Searching over 5,500,000 cases.

Buy This Entire Record For $7.95

Official citation and/or docket number and footnotes (if any) for this case available with purchase.

Learn more about what you receive with purchase of this case.

Lazaridis v. United States Dep't of Justice


May 26, 2010


The opinion of the court was delivered by: Rosemary M. Collyer United States District Judge


In this pro se civil action, plaintiff Emmanuel N. Lazaridis, who is suing also on behalf of his minor daughter, V.L, seeks records under the Freedom of Information Act ("FOIA"), 5 U.S.C. § 552, from the United States Department of Justice ("DOJ"), the National Center for Missing and Exploited Children ("NCMEC") and the International Centre for Missing and Exploited Children ("ICMEC"). In addition, Mr. Lazaridis seeks relief under 28 U.S.C. § 1782(a) to "compel... testimony and documents [from NCMEC and ICMEC] as may not be obtained under the FOIA, for use in proceedings before foreign tribunals."*fn1 Compl. ¶¶ 1, 83-94.

Pending before the Court are DOJ's motion to dismiss under Federal Rule of Civil Procedure 12(b)(1) for lack of subject matter jurisdiction and Rule 12(b)(6) for failure to state a claim upon which relief can be granted [Dkt. # 27], NCMEC and ICMEC's joint motion to dismiss under Rule 12(b)(6) [Dkt. # 18] and Mr. Lazaridis' motion for summary judgment on "Claims 1 and 2" [Dkt. # 30]. Upon consideration of the parties' submissions, the Court will grant NCMEC and ICMEC's motion to dismiss, grant in part and deny in part DOJ's motion to dismiss, and deny Mr. Lazaridis' motion for summary judgment.


A. DOJ Records

Mr. Lazaridis, who resides in Greece, alleges that on August 22, 2005, he submitted three FOIA requests to DOJ for records maintained by the Executive Office for United States Attorneys ("EOUSA"), the Federal Bureau of Investigation ("FBI") and the United States National Central Bureau of INTERPOL. Compl. ¶ 9. He requested "written audio, video or electronic records" pertaining to himself and V.L. "dating from 2002 to 2005." Id. ¶ 10. DOJ denied Mr. Lazaridis' requests because of his alleged fugitive status. Id. ¶ 11. On November 13, 2008, Mr. Lazaridis submitted four requests to DOJ for the same type of records but "dating from 2002 to 2008." Id. ¶ 13. INTERPOL denied Mr. Lazaridis' request for V.L.'s records based on its determination that he was in violation of two state court judgments awarding custody of V.L. to his ex-wife and, thus, "lack[ed] the capacity to make a [FOIA] request for [his] daughter's records on her behalf[.]" Id. ¶ 14 (quoting "Denial of March 27, 2009").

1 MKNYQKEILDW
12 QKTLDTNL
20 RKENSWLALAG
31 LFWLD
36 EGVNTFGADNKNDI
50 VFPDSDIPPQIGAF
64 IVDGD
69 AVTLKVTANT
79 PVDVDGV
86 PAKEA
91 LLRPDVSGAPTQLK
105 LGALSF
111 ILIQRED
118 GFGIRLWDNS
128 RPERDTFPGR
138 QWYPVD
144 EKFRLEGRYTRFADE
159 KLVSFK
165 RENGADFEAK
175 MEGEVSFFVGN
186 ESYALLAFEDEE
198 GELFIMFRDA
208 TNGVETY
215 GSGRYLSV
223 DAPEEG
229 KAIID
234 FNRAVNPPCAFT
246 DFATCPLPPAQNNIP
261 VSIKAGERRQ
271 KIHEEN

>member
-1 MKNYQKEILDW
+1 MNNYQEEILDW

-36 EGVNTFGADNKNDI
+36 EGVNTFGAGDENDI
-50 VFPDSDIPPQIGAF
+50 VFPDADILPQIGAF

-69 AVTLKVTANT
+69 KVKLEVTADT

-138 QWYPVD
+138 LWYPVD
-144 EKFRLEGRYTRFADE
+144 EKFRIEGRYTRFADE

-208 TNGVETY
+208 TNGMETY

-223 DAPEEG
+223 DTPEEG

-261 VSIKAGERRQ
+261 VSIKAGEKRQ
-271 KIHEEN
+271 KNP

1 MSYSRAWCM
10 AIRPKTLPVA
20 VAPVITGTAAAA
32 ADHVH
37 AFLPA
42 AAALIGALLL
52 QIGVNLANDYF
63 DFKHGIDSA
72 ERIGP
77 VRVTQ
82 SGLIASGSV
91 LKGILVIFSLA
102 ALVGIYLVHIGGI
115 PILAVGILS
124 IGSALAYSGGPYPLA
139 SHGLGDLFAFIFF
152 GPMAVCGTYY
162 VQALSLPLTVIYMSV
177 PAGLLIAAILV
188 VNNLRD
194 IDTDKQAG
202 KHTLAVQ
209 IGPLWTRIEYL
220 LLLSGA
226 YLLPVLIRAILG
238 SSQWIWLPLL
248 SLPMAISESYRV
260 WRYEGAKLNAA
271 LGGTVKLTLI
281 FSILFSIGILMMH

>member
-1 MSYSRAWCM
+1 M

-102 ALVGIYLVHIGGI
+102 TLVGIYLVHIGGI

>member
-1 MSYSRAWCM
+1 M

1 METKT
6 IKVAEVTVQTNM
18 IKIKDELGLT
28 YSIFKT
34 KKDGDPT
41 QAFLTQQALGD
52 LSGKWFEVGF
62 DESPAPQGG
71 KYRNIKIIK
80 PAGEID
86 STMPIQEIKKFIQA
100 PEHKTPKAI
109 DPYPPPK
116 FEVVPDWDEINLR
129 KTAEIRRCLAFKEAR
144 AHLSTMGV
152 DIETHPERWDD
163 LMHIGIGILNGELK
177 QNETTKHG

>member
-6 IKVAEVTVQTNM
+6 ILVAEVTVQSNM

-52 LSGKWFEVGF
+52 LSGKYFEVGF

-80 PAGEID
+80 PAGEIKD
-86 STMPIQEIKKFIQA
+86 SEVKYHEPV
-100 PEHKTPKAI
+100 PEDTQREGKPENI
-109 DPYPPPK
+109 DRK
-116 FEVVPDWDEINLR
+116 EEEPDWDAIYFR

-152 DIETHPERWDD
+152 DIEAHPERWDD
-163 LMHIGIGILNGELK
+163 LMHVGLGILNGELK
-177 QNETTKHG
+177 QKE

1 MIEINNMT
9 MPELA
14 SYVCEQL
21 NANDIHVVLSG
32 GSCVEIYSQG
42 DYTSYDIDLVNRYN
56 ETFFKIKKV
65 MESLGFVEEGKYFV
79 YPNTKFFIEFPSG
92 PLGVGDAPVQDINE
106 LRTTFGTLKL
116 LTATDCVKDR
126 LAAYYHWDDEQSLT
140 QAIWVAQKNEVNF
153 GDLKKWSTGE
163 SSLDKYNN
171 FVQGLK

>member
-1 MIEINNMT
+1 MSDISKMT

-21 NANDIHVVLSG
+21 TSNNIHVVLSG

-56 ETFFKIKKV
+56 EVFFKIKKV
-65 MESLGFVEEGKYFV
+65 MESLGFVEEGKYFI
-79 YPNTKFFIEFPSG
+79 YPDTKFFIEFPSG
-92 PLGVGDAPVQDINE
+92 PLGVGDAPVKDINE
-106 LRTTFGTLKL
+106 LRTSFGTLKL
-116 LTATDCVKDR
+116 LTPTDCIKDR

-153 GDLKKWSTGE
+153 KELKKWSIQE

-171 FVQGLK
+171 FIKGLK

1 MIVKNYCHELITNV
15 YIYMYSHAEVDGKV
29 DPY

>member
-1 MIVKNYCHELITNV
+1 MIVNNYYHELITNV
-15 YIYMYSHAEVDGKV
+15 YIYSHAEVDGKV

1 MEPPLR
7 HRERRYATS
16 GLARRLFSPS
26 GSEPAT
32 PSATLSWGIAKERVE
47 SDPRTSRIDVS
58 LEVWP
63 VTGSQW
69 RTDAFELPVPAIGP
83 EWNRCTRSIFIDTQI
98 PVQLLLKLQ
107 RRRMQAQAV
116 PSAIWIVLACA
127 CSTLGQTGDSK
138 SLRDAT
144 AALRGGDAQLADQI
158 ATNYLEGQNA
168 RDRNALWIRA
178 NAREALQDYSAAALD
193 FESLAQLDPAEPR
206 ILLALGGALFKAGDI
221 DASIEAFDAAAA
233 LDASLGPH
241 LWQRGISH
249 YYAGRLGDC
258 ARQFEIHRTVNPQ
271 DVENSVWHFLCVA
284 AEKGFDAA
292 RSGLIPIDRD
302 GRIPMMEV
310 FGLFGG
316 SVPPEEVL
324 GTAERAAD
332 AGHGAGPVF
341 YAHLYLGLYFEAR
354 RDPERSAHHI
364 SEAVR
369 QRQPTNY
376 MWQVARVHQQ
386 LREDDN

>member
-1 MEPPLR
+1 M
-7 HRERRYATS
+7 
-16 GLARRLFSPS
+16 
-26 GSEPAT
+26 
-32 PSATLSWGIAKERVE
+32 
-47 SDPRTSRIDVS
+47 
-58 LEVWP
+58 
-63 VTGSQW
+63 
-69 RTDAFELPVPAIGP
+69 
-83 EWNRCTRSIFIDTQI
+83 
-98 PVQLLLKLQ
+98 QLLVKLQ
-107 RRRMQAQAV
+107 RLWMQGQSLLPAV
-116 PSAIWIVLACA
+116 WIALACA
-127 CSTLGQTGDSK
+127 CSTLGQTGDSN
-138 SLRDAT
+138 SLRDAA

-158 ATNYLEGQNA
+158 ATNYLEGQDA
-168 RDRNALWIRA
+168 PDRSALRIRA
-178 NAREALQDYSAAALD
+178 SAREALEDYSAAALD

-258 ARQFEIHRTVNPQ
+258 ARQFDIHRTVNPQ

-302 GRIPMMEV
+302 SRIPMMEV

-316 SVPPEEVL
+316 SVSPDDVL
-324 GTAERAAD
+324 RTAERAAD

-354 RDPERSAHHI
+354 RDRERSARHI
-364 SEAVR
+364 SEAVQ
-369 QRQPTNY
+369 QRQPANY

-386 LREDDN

B. NCMEC and ICMEC Records

Mr. Lazaridis alleges that on November 13, 2008, he submitted two requests to NCMEC and to ICMEC, both based in Alexandria, Virginia, "for records pursuant to the Privacy Act 1974, the FOIA and Virginia Code § 2.2-3806." Id. ¶ 15. Each organization denied Mr. Lazaridis' request on the basis that it was a private, non-profit organization not subject to the Privacy Act or the FOIA. Id. ¶¶ 16-17. Mr. Lazaridis filed this civil action on June 26, 2009.


The Court's jurisdiction under the FOIA extends only to claims arising from the improper withholding of agency records. 5 U.S.C. § 552(a)(4)(B); McGehee v. CIA, 697 F.2d 1095, 1105 (D.C. Cir. 1983) (quoting Kissinger v. Reporters Committee for Freedom of the Press, 445 U.S. 136, 150 (1980)). As a general rule, the requestor's identity and need for the records are irrelevant to the FOIA analysis. See U.S. Dep't of Justice v. Reporters Comm. for Freedom of the Press, 489 U.S. 749, 770-71 (1989); Swan v. S.E.C.,96 F.3d 498, 499-500 (D.C. Cir. 1996); North v. Walsh, 881 F.2d 1088, 1096-97 (D.C. Cir. 1989). Therefore, the Court, unlike the parties, will confine its discussion to the FOIA issues at hand.*fn2

At this pleading stage, a complaint may be dismissed for failure to state a claim upon a determination that the plaintiff cannot establish "any set of facts consistent with the allegations in the complaint" to support the alleged violation. Bell Atlantic Corp. v. Twombly, 550 U.S. 544, 555 (2007) (citations omitted). "A pleading that [merely] offers 'labels and conclusions'[,] 'a formulaic recitation of the elements of a cause of action' [or] 'naked assertion[s]' devoid of 'further factual enhancement'" cannot survive a Rule 12(b)(6) motion to dismiss. Ashcroft v. Iqbal, 129 S.Ct. 1937, 1949 (2009) (quoting Twombly). In ruling on a motion to dismiss, the Court need not accept legal conclusions cast as factual allegations, Warren v. District of Columbia, 353 F.3d 36, 40 (D.C. Cir. 2004), or "inferences drawn by [the plaintiff] if such inferences are unsupported by the facts set out in the complaint," Kowal v. MCI Communications Corp., 16 F.3d 1271, 1276 (D.C. Cir. 1994).


A. Subject Matter Jurisdiction